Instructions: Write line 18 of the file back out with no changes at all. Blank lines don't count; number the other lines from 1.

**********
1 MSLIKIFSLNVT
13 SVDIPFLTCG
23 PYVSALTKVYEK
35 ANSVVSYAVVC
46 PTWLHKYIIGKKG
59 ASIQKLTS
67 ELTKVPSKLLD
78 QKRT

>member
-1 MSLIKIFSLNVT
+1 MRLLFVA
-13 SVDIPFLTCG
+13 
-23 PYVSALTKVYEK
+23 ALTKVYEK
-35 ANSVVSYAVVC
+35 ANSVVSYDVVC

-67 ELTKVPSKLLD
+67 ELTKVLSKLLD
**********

-67 ELTKVPSKLLD